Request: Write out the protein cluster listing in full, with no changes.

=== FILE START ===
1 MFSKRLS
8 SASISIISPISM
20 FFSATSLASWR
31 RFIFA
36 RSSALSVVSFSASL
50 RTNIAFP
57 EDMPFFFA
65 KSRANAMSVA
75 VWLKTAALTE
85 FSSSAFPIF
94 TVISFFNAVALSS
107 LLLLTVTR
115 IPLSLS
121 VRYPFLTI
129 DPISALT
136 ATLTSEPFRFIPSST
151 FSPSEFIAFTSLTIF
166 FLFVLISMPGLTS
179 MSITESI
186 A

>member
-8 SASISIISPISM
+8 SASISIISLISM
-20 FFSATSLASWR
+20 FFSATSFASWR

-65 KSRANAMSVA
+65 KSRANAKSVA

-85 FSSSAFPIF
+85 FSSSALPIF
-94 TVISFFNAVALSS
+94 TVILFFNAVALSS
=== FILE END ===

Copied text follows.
1 MFSKRLS
8 SASISIISPISM
20 FFSATSLASWR
31 RFIFA
36 RSSALSVVSFSASL
50 RTNIAFP
57 EDMPFFFA
65 KSRANAMSVA
75 VWLKTAALTE
85 FSSSAFPIF
94 TVISFFNAVALSS
107 LLLLTVTR
115 IPLSLS
121 VRYPFLTI
129 DPISALT
136 ATLTSEPFRFIPSST
151 FSPSEFIAFTSLTIF
166 FLFVLISMPGLTS
179 MSITESI
186 A

>member
-8 SASISIISPISM
+8 SASISIISLISM
-20 FFSATSLASWR
+20 FFSATSFASWR

-65 KSRANAMSVA
+65 KSRANAKSVA

-85 FSSSAFPIF
+85 FSSSALPIF
-94 TVISFFNAVALSS
+94 TVILFFNAVALSS